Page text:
2 witness.

3 Pursuant to the oral request made by the Prosecutor yesterday,

4 during a closed session hearing, with the objective of securing protective

5 measures for the witness whose name was mentioned yesterday but whose name

6 is not going to be mentioned now, the Chamber estimates that enough

7 information has been supplied for us to grant the requested protective

8 measures.

9 For these reasons, the Chamber shall apply mutatis mutandis its

10 oral ruling of the 3rd of May, 2000 and hereby grants the motion.

11 The witness in question shall be given a pseudonym, pseudonym AN,

12 and also shall benefit of protective measures involving face distortion.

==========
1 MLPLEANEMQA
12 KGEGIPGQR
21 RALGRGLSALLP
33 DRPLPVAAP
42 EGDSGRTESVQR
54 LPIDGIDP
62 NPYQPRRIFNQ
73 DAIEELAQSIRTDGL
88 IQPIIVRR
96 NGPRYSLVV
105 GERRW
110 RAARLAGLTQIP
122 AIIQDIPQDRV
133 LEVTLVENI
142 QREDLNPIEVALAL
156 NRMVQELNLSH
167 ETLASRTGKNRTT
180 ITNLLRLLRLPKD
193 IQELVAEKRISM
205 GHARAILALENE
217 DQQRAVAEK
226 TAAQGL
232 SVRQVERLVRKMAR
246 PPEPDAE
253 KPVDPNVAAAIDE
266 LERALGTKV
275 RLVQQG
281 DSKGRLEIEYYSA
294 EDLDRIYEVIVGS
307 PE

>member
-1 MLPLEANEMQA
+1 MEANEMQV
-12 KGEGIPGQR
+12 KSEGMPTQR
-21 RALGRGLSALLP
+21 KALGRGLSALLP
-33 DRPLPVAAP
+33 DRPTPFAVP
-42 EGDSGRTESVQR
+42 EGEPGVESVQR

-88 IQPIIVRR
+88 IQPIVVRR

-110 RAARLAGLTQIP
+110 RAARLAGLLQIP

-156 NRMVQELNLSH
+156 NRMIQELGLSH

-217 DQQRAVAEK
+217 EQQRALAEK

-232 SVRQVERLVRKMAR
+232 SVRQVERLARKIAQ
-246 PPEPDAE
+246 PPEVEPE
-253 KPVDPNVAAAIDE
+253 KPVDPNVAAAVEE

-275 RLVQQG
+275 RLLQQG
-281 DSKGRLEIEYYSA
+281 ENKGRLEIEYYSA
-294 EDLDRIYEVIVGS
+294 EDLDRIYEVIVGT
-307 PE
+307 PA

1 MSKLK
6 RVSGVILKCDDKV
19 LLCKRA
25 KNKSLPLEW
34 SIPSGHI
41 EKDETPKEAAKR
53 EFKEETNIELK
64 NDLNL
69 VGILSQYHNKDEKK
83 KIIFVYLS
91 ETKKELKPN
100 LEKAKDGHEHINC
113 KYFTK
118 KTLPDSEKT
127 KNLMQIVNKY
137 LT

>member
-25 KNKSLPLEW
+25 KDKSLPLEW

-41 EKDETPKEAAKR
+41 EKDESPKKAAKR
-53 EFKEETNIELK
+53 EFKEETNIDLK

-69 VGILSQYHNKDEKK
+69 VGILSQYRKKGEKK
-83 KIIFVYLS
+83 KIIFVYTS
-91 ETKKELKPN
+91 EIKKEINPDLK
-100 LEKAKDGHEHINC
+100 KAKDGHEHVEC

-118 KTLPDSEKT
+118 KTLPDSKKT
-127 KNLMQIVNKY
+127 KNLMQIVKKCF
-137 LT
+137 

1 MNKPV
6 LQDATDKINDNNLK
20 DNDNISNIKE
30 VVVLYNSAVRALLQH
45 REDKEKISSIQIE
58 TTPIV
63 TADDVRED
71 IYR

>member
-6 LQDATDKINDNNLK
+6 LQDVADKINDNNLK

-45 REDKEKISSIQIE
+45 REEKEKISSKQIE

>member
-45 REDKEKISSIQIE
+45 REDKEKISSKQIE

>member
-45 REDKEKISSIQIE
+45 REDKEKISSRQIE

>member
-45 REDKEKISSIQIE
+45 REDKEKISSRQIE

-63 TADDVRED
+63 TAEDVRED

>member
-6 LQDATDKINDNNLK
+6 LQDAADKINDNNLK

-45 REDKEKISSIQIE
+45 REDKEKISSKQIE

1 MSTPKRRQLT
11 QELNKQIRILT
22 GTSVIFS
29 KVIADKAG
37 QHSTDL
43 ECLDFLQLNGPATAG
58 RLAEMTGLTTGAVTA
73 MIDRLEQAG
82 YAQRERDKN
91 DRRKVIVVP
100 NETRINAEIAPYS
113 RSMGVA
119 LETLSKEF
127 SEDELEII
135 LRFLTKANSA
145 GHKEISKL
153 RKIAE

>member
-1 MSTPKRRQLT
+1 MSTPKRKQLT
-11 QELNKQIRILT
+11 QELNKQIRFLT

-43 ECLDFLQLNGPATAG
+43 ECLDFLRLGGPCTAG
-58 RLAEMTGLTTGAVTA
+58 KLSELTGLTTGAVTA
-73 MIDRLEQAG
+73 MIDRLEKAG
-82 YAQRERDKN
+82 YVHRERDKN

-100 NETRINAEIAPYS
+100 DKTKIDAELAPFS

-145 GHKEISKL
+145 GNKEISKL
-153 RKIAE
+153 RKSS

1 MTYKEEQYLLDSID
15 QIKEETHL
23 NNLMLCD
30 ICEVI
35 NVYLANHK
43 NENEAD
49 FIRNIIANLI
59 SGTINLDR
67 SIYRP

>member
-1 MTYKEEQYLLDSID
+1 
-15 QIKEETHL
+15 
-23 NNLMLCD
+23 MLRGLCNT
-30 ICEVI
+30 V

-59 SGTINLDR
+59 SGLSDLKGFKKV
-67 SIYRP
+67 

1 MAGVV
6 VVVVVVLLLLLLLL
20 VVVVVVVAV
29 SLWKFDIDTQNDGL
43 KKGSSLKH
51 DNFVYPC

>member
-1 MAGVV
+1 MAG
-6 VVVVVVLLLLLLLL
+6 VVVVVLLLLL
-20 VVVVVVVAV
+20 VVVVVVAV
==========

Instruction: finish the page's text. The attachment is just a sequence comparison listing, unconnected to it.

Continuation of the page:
13 This has been our ruling.

14 Before we adjourn, I should like to know if there is anything else

15 that needs to be brought to our attention, anything that we did not

16 discuss yesterday. We have a few minutes left, and we're now going to

17 have a six-week break in this case. So if there is anything you should

18 like to raise, this is the convenient time to do that.

19 It seems that there are no issues to be discussed, so all I can do

20 at this point is to wish you a nice holiday, if you can have one, and we

21 will see each other again on the 28th of August to resume the trial in

22 this case. Have a pleasant journey home, and I wish you a nice holiday.

23 --- Whereupon the hearing adjourned at

24 12.55 p.m. To be reconvened on Tuesday, the 28th day

25 of August, 2000 at 9.30 a.m.